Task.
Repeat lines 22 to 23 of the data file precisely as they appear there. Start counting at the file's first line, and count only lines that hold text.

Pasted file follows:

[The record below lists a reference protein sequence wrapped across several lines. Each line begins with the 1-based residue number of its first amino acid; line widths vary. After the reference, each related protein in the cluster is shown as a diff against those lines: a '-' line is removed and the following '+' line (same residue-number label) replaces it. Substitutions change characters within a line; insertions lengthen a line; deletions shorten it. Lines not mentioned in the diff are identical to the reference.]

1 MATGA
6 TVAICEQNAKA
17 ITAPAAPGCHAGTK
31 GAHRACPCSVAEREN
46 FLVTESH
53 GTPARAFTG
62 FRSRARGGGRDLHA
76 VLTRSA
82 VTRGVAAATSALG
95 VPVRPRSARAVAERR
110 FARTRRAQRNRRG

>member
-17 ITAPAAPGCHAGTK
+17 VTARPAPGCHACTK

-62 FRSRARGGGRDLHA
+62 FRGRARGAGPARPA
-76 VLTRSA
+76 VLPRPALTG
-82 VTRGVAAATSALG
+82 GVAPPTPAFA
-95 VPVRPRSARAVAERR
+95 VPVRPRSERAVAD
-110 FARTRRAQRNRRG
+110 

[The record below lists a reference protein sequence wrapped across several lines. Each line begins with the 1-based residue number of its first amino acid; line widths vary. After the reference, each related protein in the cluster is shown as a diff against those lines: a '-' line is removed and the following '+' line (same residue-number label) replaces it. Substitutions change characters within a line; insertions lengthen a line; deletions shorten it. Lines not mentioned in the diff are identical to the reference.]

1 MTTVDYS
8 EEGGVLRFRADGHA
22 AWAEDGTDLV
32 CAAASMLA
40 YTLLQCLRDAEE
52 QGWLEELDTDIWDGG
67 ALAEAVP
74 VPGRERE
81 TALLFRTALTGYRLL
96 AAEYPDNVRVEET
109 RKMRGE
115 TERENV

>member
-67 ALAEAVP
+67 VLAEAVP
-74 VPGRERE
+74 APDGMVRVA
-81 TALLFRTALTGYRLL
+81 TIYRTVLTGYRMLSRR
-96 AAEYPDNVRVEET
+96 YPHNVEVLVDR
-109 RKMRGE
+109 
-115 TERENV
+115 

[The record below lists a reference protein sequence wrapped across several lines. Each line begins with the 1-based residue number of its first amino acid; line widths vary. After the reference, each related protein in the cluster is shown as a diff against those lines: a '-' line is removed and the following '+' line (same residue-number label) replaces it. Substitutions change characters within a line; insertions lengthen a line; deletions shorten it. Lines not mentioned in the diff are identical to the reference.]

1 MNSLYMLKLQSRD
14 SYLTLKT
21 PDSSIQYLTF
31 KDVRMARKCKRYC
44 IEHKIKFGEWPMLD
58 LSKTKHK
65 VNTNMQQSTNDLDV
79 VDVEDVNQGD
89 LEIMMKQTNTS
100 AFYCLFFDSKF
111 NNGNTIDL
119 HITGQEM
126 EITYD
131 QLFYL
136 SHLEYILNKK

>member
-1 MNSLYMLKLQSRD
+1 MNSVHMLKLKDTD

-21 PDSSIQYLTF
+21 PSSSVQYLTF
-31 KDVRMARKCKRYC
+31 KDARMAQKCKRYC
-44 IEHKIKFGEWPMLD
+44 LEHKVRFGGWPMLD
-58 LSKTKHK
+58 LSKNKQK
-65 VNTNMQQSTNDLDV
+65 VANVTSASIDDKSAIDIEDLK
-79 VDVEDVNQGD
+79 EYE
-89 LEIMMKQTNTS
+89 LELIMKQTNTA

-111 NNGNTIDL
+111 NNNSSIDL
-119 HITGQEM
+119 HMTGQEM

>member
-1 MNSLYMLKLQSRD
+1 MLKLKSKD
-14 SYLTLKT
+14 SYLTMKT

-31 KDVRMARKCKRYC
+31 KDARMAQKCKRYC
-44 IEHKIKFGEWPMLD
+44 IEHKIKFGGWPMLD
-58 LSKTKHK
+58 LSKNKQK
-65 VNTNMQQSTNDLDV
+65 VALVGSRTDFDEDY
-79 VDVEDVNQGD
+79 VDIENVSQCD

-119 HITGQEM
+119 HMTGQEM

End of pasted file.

-95 VPVRPRSARAVAERR
+95 VPVRPRSERAVAD